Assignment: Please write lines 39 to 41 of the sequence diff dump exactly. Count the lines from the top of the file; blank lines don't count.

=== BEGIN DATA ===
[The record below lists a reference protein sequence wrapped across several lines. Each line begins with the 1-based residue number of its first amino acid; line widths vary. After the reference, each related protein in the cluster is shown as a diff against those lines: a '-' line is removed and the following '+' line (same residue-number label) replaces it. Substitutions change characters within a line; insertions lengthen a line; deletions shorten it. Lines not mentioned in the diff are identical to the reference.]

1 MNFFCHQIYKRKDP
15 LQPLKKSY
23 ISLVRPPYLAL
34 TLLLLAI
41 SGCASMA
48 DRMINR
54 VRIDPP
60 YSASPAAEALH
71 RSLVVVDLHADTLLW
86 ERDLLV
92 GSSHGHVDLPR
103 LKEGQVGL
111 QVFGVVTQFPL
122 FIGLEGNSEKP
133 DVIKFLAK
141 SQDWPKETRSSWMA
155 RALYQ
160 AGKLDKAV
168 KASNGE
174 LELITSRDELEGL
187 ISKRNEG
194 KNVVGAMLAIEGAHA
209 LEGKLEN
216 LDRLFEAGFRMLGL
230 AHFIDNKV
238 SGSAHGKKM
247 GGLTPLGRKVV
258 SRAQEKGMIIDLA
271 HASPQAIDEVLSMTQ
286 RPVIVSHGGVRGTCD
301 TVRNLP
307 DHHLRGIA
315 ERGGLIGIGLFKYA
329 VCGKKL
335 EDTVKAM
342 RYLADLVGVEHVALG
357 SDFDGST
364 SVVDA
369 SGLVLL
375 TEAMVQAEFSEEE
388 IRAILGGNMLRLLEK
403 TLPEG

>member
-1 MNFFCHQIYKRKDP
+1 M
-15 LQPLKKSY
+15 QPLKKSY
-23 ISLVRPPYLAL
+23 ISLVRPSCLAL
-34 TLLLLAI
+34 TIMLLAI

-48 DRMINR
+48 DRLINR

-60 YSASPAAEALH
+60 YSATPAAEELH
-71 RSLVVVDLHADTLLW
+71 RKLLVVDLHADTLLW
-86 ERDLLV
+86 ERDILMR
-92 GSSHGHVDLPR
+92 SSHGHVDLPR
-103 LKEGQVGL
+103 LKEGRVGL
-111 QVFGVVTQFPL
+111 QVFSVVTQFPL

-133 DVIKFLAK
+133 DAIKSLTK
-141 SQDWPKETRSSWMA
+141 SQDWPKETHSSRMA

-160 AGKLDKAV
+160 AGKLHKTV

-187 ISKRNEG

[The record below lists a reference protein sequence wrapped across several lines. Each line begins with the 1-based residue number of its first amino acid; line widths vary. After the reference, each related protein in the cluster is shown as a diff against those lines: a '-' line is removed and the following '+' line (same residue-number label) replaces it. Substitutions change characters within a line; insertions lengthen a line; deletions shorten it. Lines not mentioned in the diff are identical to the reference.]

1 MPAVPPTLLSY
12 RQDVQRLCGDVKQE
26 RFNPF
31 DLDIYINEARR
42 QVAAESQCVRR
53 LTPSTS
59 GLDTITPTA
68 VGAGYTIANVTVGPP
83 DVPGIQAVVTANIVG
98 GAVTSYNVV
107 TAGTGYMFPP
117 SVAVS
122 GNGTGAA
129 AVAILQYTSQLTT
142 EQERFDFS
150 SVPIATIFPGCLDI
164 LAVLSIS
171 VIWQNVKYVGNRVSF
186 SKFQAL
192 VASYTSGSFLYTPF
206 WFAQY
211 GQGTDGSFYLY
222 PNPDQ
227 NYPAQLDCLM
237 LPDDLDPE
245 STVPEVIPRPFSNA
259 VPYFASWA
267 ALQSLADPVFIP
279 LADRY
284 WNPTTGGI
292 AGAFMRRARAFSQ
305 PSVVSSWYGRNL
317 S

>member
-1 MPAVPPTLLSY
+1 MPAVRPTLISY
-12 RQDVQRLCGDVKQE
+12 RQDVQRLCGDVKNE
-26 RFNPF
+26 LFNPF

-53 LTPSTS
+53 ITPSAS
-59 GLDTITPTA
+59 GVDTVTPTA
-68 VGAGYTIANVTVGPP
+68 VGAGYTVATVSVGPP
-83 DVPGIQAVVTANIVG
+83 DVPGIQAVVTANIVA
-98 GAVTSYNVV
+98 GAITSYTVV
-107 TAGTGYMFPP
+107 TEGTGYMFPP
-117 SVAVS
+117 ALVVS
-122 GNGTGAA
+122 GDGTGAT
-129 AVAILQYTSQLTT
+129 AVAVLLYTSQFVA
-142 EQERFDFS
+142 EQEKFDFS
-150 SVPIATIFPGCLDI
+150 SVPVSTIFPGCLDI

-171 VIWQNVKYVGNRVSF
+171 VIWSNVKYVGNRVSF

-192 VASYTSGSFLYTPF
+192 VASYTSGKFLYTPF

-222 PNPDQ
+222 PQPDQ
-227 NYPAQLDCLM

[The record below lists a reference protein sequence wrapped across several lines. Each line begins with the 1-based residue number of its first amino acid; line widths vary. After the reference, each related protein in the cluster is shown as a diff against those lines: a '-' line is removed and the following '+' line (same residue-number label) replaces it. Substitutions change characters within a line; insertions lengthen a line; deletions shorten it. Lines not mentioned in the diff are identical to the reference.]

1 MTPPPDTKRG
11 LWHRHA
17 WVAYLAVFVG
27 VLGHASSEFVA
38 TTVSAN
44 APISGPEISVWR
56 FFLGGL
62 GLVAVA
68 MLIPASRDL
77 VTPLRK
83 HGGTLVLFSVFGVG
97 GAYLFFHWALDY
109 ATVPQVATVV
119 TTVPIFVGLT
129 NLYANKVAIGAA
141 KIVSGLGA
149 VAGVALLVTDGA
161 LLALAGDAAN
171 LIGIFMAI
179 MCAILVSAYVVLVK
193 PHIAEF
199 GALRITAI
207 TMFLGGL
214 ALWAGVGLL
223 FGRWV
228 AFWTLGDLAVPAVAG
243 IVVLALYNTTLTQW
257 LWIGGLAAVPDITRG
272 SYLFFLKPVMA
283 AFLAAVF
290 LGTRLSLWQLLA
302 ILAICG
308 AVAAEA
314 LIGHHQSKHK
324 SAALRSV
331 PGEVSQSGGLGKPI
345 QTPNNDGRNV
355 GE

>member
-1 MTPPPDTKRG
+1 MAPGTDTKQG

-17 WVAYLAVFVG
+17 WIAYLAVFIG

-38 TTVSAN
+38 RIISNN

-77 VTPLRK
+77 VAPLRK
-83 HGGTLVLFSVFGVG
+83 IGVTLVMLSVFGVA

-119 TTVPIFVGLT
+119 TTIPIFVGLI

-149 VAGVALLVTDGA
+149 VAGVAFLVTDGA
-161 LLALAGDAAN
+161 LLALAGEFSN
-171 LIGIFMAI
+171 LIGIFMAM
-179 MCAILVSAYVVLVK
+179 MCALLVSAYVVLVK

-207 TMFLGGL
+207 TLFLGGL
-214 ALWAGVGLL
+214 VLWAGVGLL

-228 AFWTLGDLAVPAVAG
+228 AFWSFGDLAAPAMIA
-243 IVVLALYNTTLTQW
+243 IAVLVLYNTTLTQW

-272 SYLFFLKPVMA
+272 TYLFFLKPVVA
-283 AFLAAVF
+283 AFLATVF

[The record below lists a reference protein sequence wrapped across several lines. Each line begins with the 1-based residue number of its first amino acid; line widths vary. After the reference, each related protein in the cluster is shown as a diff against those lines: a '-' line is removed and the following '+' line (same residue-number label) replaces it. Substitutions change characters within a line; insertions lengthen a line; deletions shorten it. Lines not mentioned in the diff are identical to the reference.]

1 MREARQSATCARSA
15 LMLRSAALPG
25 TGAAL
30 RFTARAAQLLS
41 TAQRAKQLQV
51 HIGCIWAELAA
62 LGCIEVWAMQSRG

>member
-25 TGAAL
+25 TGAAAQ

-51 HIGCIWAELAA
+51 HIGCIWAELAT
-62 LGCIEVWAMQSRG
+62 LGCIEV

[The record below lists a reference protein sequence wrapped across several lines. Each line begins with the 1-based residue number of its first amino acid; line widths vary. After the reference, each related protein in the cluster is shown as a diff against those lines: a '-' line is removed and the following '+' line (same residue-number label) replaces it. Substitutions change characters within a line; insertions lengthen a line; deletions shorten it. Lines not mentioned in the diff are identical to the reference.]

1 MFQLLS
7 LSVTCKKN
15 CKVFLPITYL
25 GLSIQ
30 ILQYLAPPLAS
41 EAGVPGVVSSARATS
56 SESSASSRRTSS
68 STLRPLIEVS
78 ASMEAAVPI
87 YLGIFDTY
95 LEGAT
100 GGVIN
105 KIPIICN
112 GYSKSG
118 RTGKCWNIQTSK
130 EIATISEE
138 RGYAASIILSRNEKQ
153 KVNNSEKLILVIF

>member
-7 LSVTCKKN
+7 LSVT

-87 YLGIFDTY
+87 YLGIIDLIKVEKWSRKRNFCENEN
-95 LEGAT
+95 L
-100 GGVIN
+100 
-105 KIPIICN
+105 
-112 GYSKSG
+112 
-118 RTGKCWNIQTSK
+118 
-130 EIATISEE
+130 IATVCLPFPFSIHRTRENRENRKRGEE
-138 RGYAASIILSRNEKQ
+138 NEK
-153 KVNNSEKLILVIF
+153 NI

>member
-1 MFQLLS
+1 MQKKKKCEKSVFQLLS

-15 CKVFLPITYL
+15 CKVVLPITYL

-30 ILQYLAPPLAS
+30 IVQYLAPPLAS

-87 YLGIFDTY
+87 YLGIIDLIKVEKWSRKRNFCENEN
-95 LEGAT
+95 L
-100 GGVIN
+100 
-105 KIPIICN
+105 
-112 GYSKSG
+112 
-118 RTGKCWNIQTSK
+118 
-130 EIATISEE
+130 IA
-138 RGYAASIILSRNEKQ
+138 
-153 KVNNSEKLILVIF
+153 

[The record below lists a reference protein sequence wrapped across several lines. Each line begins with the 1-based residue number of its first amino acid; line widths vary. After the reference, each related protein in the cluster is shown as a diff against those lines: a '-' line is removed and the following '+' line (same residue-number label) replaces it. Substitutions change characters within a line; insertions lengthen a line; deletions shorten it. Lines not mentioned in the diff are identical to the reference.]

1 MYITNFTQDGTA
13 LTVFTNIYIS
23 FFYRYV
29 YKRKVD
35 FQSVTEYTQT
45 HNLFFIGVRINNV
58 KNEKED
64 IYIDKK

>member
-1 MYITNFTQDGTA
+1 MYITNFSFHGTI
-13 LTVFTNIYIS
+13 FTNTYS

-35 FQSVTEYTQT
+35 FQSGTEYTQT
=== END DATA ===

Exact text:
364 SVVDA
369 SGLVLL
375 TEAMVQAEFSEEE